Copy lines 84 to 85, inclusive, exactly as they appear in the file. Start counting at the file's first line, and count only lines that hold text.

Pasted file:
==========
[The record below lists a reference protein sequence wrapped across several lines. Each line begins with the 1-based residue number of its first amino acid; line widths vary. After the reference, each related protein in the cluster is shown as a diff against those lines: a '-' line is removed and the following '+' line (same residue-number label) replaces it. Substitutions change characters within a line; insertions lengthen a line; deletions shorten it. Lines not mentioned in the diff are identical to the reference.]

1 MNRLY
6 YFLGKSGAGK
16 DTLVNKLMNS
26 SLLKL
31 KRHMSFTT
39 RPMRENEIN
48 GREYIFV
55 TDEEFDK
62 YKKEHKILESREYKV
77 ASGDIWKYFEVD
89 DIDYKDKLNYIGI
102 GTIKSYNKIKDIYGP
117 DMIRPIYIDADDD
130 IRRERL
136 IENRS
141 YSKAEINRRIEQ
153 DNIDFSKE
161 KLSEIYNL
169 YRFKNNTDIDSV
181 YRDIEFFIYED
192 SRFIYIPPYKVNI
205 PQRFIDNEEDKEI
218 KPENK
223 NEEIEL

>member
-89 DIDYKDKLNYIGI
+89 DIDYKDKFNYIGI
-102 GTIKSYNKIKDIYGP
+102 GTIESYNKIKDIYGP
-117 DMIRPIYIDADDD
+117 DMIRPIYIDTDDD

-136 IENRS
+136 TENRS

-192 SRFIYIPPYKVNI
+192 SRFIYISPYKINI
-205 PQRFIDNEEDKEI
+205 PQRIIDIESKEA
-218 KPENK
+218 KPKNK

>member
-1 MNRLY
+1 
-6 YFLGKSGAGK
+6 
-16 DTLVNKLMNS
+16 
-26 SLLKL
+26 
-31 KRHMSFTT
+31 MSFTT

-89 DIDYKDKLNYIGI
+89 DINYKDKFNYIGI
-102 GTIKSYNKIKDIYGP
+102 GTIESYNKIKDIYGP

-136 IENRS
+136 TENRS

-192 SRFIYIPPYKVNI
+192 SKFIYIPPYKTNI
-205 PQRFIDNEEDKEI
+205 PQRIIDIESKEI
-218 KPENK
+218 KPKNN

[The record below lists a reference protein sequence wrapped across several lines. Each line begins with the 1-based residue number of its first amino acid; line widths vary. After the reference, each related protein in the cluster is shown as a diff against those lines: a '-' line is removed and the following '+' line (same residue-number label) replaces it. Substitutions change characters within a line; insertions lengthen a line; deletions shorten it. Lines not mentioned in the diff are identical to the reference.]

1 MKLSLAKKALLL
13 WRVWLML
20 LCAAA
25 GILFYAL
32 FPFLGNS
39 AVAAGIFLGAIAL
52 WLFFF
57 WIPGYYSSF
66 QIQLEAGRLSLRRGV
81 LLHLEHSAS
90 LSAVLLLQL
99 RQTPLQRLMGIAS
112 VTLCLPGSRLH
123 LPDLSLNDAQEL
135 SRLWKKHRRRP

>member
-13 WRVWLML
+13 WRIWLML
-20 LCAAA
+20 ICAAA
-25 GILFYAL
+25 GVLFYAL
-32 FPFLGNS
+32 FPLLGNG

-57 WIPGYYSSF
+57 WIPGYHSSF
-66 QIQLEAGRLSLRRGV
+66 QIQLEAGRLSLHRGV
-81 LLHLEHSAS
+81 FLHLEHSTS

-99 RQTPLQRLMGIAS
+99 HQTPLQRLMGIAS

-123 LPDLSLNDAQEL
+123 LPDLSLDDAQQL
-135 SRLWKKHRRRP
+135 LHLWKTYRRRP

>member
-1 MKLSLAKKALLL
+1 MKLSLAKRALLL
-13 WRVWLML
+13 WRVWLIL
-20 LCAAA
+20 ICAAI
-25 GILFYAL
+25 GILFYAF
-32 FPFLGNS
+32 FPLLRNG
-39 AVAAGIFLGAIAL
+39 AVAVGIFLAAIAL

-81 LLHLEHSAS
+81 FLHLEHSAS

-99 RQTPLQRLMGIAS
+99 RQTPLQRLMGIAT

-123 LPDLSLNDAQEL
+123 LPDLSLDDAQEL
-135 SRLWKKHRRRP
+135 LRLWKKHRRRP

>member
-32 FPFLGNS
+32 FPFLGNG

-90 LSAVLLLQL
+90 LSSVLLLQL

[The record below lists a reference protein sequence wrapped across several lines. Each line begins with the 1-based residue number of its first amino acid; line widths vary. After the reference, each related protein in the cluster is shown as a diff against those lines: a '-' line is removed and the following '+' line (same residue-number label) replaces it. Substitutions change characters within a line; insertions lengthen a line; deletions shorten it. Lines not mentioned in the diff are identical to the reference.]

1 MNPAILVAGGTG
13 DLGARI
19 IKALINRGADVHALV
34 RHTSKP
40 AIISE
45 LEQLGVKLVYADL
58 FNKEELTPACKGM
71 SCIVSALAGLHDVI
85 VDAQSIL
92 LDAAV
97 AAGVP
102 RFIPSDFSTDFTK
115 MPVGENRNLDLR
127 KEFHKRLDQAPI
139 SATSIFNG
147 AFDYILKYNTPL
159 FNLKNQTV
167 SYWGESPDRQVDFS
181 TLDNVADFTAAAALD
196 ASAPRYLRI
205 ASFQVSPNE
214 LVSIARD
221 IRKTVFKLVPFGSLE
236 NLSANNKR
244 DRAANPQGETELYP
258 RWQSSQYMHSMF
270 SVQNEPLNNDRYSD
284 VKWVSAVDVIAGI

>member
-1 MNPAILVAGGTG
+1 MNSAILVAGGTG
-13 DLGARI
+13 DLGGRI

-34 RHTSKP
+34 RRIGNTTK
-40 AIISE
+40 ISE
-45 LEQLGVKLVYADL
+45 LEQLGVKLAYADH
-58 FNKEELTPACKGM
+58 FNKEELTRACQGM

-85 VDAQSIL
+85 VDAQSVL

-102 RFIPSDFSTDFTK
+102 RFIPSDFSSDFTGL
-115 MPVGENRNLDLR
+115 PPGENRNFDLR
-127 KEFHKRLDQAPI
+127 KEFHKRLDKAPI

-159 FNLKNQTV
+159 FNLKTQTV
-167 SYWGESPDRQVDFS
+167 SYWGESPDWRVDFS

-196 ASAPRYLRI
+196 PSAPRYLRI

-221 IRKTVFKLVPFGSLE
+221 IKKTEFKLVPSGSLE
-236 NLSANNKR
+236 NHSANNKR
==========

+20 ICAAA
-25 GILFYAL